There is no doubt that the 2012 Games was a turning point for the Paralympic Games in its relatively short history. There was greater support in the lead up, during and beyond the Games that years before I could only have dreamt about. But how does the excitement of the Games translate into meaningful change, and does the perception of Paralympic transformation match the reality?
The first thing is to appreciate where we’ve come from. To understand the true impact it is important to look at the whole context of the Paralymic Games.
Back in the late 1800s there were reports of disabled people taking part in sporting activities, but very much as an “exhibition”. It could even be said that disability sport grew out of discrimination, and a whole movement was set up to allow disabled people to compete.
In the 1940s and beyond there were many who felt that disabled people couldn’t be an active part of society, let alone be “sporty”. Some early writings are almost amusing in explaining the shock many felt that disabled people even had a competitive spirit!
The first Paralympics (although they had a different name back then) took place in 1960 in Rome. With each four-year cycle more events and disability groups were added. It was the 1988 Seoul Games that brought them back “in parallel” with the Olympic Games. Around that time the attitude to disabled people in many parts of the world was still highly negative. However, it is the last decade or so which has seen genuine transformation and with each cycle the Games grow in stature and understanding.
The perception by many is that, following London, the Paralympics truly arrived. Dame Sarah Storey and David Weir became household names in the UK with their quadruple gold medal winning performances. However, in my view we are still waiting for a genuine breakthrough moment when Paralympians are known around the world. Oscar Pistorius was for years the
best known Paralympic athlete, but at the time this was mainly a result of his “crossover” to the Olympics. There are many other disabled people who have done this. Fellow South African Natalie du Toit did it in the 10km open water swim in Beijing but didn’t attract much coverage to go with it. In fact, there was a brief time around London 2012 when, if you were a Paralympian who wasn’t trying to be an Olympian, some people thought you weren’t trying hard enough.
So what’s missing? The public supported 2012 in an amazing way, but often we only see some of the athletes every four years and it can be easy for them to slip off the radar. I believe there’s an appetite for more. I believe integrated events have a lot of value and if you look at something like Wimbledon, it has been a really positive step forward in promoting the wheelchair division.
The tennis fans are already there, so let them see another side of the sport and build the fan base that way. It also takes advantage of sponsors and broadcasters already being on site for the rest of the tournament.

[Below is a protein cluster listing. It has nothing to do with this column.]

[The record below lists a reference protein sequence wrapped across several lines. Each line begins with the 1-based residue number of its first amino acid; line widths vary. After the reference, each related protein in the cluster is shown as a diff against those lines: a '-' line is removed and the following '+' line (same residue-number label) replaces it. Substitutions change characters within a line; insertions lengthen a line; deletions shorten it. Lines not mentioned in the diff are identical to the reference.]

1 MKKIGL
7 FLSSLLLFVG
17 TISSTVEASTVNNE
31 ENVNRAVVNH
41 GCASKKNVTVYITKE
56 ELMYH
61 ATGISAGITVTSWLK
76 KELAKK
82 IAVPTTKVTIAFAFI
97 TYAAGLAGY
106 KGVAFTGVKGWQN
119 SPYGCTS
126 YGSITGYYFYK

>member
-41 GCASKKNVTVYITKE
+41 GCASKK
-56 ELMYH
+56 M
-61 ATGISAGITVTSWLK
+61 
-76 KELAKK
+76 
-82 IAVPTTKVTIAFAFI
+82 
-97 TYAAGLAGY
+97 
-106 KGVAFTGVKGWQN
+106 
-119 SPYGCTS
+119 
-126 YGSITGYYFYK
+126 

Finally, there are many opportunities to sponsor athletes or events but, personally, I believe this should be on sporting grounds and not as a CSR campaign.
If further integration is needed on the field of play, then nowhere is it needed more than the sports industry itself. We desperately need to ask: where are the disabled people as leaders in sport, sitting on boards, or in coaching roles? At the moment, the answer is few and far between. We have to ask: where is the voice of disabled people? Wouldn’t it be amazing to have some Performance Directors or CEOs of Governing Bodies who are disabled?
For the majority of disabled people, there also needs to be more opportunities to be ‘not very good’ at sport. There have to be more opportunities for disabled people to be physically active – rather than thinking about the elite pathway. As much as I am a huge fan of the Paralympic movement, sometimes if you are not on an elite pathway then it is hard to just find chances to participate. This needs to improve drastically.
“Where are the disabled people as leaders in sport, sitting on boards, or in coaching roles?”
If there is a way to go in sport, we also need to ask what the Paralympics has done for wider disability rights? Is it fair to expect ten days of a sporting event to change the world? The simple answer is no, it’s not.
In times of austerity, disability hate crime is at its highest levels. Lower level discrimination can be hard to identify at times, but for many it still exists and the coverage of disabled people who aren’t athletes can vary between ‘scroungers’ and ‘charity’ cases. Given the power of sport, part of the answer, ironically, is for us to see more disabled people in the media who are in no way related to sport. We are a long way from the days of Ironside on the TV, and in the last couple of years there has been much greater diversity of actors and presenters appearing on our screens. However, this is still a great opportunity to improve perceptions.
There is still a glow that exists around London 2012 and wider Paralympic sport. Even after Rio, I am still stopped in the street and asked about London. The medal performances definitely helped and the Games engaged a different level of consciousness. It does feel that we are on the cusp of something very different, but we need to be bold and take tangible steps to raise the profile and benefits of disability sport.